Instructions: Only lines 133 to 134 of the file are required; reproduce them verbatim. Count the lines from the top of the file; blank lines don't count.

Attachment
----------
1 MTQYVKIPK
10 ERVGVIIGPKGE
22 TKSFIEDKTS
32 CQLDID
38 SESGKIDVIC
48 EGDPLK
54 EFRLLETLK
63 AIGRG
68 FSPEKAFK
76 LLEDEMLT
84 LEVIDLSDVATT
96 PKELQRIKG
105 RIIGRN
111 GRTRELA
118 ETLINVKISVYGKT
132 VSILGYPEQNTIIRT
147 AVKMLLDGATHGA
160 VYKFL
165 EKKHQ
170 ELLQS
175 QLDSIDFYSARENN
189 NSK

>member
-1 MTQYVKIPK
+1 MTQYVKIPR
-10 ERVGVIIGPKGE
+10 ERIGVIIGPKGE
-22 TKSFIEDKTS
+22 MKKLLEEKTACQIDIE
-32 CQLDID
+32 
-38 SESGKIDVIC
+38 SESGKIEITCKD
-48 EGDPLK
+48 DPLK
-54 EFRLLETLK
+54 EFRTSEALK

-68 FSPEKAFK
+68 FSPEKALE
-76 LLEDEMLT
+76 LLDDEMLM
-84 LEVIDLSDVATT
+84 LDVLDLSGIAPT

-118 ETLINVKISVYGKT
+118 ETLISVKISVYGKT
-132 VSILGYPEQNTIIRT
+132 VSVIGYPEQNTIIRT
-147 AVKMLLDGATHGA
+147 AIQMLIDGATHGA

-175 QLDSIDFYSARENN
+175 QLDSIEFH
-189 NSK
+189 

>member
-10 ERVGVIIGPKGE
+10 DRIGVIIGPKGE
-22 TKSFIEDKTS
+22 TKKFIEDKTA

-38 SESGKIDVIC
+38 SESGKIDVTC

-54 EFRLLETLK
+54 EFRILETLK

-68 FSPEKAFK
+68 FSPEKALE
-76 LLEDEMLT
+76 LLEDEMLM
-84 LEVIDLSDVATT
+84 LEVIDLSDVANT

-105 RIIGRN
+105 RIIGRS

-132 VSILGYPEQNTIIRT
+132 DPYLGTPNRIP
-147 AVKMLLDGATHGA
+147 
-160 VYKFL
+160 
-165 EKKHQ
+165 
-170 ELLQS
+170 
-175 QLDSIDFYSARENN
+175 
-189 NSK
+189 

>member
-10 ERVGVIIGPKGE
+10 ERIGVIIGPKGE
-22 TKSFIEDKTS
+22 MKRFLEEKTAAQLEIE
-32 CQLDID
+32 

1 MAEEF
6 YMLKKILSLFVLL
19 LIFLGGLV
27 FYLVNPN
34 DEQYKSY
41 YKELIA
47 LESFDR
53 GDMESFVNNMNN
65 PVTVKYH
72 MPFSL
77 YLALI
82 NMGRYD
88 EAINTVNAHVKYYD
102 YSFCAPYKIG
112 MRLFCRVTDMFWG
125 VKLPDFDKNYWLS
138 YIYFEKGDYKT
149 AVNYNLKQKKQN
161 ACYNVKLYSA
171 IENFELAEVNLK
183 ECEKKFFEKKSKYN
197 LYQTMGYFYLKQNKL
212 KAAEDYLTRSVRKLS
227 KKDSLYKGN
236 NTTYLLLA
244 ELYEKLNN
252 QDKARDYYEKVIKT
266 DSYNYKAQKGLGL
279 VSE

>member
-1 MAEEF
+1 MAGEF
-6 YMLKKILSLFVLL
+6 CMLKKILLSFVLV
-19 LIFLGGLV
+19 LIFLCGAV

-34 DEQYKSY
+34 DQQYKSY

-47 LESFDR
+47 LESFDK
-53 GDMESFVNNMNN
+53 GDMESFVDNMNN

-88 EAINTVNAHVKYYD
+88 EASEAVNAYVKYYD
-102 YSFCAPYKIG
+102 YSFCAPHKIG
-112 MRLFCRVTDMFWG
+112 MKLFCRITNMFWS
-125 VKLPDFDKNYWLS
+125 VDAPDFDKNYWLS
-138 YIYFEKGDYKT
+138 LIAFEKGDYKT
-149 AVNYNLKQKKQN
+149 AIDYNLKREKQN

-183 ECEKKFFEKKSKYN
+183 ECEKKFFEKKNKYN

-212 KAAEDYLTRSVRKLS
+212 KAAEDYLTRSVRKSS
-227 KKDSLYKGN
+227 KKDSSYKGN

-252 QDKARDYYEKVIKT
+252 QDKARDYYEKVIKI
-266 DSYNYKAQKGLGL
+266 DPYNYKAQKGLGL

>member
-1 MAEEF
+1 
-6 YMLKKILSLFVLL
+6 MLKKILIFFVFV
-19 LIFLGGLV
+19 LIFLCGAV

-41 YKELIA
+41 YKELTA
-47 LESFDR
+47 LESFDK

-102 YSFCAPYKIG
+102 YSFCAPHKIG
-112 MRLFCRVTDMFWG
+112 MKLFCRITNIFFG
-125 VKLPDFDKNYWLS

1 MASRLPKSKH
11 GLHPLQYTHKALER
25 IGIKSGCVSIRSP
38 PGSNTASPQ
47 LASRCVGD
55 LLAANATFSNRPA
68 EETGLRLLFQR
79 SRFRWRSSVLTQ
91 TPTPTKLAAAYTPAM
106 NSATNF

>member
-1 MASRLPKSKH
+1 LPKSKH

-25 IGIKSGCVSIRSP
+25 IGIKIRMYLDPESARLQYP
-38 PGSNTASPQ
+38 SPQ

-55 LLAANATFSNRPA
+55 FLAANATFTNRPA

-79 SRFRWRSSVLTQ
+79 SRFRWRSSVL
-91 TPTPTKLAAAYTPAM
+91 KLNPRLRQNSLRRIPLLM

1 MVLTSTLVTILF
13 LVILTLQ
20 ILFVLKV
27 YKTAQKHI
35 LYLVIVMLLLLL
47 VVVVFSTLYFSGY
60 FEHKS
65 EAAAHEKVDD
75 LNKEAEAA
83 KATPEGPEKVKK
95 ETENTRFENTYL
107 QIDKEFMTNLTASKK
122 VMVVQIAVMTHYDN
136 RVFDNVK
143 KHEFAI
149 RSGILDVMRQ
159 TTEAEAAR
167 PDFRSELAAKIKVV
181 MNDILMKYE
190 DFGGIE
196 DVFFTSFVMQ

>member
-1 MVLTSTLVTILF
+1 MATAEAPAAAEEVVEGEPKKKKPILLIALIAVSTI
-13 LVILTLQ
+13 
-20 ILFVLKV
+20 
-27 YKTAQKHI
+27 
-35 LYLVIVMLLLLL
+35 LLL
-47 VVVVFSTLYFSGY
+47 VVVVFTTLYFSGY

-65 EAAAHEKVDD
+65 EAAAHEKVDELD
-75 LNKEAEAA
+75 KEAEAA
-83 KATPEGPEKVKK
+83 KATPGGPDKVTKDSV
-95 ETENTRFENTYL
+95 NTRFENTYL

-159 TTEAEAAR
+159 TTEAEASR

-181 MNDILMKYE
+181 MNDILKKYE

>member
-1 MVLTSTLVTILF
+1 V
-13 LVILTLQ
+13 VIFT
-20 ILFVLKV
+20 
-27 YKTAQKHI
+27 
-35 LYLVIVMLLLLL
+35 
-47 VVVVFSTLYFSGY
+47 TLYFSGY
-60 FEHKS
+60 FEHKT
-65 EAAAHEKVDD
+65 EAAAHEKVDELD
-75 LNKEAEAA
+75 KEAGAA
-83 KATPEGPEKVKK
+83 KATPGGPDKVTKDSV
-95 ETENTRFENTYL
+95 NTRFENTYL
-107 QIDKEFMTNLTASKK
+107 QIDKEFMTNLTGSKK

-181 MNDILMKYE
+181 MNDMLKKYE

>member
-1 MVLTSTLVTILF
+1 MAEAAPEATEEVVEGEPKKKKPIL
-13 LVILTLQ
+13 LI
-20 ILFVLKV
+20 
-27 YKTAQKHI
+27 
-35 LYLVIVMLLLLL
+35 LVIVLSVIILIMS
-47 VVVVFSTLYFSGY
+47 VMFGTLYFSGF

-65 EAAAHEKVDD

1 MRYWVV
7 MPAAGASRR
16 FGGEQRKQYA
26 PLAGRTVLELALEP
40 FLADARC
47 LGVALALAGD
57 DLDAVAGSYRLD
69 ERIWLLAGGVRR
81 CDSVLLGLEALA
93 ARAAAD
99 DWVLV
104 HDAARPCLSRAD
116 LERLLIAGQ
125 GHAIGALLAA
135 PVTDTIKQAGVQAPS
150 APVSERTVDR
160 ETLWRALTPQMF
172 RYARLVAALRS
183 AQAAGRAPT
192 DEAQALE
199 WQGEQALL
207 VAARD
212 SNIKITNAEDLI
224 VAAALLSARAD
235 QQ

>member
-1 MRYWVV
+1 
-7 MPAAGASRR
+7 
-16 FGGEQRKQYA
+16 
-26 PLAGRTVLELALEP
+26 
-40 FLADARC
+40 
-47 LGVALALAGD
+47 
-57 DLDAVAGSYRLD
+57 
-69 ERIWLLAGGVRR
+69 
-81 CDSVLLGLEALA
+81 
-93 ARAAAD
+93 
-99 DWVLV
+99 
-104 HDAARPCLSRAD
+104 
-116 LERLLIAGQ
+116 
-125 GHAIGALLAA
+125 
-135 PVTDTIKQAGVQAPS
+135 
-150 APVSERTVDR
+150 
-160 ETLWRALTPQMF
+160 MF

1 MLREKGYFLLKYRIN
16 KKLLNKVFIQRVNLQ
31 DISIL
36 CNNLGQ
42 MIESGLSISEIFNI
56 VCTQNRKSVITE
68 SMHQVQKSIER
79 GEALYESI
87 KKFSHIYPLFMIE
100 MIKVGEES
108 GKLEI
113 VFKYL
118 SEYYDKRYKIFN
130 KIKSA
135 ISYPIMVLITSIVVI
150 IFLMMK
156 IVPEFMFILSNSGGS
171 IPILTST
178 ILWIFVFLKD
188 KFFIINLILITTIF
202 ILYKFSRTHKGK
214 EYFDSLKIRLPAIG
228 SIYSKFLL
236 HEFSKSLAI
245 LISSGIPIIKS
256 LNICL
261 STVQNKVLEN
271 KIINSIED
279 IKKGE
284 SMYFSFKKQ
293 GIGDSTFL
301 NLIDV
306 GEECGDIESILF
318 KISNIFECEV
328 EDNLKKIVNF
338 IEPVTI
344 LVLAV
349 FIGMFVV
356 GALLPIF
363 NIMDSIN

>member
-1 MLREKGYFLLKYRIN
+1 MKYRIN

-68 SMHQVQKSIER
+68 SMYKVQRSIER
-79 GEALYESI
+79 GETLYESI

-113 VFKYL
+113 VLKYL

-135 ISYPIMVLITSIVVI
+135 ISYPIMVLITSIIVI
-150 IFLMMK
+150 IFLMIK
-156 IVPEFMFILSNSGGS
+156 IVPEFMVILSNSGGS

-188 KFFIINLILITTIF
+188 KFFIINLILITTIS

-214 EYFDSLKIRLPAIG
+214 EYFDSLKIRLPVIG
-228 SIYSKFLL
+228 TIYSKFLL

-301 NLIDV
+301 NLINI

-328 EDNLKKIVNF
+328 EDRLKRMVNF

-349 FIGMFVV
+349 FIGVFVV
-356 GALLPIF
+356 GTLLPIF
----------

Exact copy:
+53 GDMESFVDNMNN

-88 EAINTVNAHVKYYD